Petition: Change the errata policy


Paizo General Discussion


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Right now, we almost ever only get erratas when we have a new print of a book. This policy made sense a long ago, when internet access was uncommon and PDF version of books were so rare, but that is not the case any more.

With this petition I don't want there to be a constant stream of changes or balance passes, I would just want that erratas as we see today being published online before we get a reprint or even if we don't ever actually get said reprint. We know that we are getting some errata changes with the new core rulebook print, those could be online already. It's not like most people buy a new copy of every book after every new print, it shouldn't affect the sales that much, and it would let us play with the intended rules as soon as possible.

The adventures takes the worst hit because of how things are handle nowadays, since they almost never get reprinted. We get things like the Bone Croupier in Extinction Curse, that took 2 years to get fixed and in the end it was not with errata, but by reprinting the same monster in Book of the Dead. In the case of Kingmaker there are an outstanding amount of errors and since it's a new book we can't expect a reprint any time soon, leaving us with a lower quality book for years to come.


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Tootally agree with you. Modern times should lead to modern ways. Also having a blog section were this changes are discussed by the designers would be nice.


Starfinder Superscriber

Is there a thread where the Kingmaker typos/errors are compiled?

Director of Marketing

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Before this thread gets long, we already have a blog drafted and will post it in the new year. Thanks for playing Starfinder and Pathfinder.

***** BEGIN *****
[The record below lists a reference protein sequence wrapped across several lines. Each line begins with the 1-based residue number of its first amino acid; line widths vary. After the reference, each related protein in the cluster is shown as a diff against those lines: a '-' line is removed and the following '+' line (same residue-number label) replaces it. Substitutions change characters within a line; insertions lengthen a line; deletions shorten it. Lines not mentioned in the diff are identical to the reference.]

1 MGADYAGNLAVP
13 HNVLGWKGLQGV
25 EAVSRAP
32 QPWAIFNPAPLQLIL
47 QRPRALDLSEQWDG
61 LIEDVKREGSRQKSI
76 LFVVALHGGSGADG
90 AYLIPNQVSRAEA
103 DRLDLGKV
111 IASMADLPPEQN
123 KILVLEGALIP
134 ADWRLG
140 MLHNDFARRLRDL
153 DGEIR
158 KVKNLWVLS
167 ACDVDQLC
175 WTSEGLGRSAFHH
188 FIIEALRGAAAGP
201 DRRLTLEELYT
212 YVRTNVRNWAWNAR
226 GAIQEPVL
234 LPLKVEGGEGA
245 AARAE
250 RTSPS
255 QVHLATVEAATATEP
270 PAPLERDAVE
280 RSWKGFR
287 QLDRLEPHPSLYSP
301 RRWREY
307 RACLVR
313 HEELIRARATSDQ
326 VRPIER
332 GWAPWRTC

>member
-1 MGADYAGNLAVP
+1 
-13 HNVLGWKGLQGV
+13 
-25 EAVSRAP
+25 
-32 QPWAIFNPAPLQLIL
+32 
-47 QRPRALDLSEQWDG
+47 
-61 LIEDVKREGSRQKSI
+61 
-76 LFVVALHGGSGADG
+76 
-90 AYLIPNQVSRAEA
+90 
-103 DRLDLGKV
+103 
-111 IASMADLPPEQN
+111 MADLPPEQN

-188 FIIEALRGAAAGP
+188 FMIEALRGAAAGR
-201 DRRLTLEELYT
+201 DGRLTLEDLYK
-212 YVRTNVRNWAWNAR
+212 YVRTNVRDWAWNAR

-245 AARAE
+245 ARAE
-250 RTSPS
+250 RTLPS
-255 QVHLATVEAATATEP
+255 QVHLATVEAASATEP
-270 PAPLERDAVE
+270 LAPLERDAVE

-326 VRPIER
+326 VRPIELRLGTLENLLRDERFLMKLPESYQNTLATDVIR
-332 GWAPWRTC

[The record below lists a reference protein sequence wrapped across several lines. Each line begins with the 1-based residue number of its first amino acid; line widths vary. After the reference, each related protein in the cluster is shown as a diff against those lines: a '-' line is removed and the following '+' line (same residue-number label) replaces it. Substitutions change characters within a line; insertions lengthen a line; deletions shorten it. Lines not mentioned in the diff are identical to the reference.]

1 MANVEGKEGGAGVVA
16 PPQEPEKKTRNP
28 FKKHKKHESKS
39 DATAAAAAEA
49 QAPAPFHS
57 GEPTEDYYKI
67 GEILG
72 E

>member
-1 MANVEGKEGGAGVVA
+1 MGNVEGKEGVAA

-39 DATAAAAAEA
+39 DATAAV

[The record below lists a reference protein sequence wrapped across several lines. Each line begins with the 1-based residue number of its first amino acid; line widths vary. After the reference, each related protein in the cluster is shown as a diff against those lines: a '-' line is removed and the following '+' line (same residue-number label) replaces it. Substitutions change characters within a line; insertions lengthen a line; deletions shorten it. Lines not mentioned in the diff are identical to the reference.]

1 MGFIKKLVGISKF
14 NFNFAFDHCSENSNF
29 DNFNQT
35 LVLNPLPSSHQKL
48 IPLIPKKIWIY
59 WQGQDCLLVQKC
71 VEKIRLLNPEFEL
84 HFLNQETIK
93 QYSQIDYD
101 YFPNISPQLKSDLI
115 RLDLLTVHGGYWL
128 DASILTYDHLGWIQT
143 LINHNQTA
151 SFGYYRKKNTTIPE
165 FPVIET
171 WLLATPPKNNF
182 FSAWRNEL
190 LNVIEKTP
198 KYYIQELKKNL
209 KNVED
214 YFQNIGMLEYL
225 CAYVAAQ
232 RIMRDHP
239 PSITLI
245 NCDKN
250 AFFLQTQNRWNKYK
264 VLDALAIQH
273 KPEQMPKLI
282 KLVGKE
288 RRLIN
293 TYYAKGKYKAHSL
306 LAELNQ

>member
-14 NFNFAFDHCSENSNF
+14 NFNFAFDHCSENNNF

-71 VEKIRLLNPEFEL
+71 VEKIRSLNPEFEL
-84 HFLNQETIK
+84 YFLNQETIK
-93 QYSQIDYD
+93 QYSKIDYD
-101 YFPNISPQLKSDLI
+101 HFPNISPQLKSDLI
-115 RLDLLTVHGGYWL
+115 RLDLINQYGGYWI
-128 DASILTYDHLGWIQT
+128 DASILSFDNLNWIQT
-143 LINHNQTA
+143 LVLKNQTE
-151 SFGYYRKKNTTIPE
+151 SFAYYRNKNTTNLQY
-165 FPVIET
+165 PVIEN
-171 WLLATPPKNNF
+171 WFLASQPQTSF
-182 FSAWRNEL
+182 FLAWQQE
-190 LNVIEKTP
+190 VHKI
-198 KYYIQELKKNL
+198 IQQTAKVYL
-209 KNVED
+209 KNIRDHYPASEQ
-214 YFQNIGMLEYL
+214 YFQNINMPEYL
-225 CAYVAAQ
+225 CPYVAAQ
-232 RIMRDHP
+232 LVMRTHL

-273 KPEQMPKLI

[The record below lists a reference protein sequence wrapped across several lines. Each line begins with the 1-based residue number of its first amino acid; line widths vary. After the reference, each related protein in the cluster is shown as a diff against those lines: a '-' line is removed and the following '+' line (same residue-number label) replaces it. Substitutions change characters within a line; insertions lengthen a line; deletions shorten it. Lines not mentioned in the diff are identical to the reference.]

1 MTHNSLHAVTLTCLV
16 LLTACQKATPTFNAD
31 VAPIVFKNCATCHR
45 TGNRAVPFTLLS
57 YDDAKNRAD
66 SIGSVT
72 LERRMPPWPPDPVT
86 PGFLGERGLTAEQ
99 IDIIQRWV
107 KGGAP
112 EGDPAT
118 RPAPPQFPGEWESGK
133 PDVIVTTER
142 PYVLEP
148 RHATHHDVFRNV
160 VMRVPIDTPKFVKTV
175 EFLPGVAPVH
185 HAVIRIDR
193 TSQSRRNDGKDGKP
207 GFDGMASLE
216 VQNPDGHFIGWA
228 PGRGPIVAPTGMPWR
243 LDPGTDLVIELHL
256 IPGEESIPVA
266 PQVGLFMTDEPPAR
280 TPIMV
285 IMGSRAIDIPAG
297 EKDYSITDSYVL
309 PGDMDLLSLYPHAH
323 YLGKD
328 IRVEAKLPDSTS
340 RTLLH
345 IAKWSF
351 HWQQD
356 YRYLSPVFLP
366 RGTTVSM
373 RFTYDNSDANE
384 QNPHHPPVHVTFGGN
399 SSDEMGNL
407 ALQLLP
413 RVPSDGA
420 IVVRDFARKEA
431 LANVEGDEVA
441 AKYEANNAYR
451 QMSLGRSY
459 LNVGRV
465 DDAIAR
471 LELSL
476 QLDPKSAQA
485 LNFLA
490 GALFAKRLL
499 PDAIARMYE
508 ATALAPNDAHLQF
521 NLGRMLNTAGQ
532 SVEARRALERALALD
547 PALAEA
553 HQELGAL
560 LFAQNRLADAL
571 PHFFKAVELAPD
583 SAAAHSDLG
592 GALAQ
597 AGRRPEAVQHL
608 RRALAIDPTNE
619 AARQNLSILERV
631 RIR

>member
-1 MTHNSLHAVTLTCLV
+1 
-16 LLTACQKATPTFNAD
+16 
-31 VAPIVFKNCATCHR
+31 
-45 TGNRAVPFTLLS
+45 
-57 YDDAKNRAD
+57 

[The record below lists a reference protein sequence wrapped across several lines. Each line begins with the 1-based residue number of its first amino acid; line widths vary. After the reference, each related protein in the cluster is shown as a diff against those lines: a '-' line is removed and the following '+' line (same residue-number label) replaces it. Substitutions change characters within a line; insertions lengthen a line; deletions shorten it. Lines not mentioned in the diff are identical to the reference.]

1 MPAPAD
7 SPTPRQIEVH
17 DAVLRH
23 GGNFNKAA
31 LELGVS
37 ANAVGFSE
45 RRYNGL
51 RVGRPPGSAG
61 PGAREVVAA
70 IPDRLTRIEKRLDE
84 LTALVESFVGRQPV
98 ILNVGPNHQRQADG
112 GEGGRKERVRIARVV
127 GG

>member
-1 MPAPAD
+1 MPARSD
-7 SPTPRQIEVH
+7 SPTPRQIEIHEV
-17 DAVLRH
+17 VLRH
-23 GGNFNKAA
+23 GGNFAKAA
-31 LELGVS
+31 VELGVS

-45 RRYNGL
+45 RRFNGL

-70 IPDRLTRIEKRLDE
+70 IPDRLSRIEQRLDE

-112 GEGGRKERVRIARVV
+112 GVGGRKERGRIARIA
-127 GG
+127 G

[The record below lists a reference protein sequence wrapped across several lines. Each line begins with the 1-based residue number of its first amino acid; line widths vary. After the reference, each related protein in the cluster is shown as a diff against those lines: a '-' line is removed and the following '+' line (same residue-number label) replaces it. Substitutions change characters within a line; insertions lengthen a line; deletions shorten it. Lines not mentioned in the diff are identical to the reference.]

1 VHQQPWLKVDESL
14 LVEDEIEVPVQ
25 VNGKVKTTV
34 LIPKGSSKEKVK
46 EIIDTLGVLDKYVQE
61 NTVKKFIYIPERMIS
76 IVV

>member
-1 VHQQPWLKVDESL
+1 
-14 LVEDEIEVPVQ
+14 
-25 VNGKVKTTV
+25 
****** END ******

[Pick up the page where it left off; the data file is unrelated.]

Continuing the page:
Paizo Employee Design Manager

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Zullock wrote:
It's not like most people buy a new copy of every book after every new print, it shouldn't affect the sales that much [...]

Just noting, that's a wrong assumption. When errata rolls out, people actively avoid buying old printings, so you get pretty significant cascades where things happen like an FLGS getting stuck with 2nd printings they can't sell now that the 3rd printing is out, which then turns into the FLGS not carrying more of that product line because they see it as a bad investment, which can in turn lead to depression in sales for that entire market area as a result. Books like CRBs have incredibly long tails on them; CRBs are typically the best-selling product from a given edition cycle and continue outselling newer entries in the cycle for years. If a location stops carrying CRBs, sales of every other book in the line will plummet as a result.

That being said, we have been talking about some planned updates to the way we handle errata in the near future that can hopefully allow for more regular updates to certain types of content, specifically rules hardcovers and Lost Omens books. We're hoping the plan we're working on will allow for predictable and more frequent errata cycles across the product line in a way that won't undermine sales and may even encourage them, but that's an ongoing project with many departments involved in getting it put into place.

APs and modules exist in a different sphere and are less likely to be easily integrated into this process. The content produced in APs and modules is primarily intended for those adventures, and the content is produced on a magazine cycle with 12 monthly issues and up to two special editions (i.e. 12 AP volumes and up to 2 modules). More than that, adventure content is generally intended for the adventure it appears in and often speaks to the story in a way that means the content isn't necessarily easily fixed in a way that would make it appropriate for the wider game. Adventures also move on a very fast cycle that means that by the time an issue is discovered, it's not uncommon for the developer who worked on it and the designer who did the pass to already be on their 4th or 5th subsequent project since they last looked at the material, requiring a deeper dive back into the adventure. Sometimes it's something that's fine within the confines of the adventure it's presented in and only problematic when treated as being available in places outside of that adventure.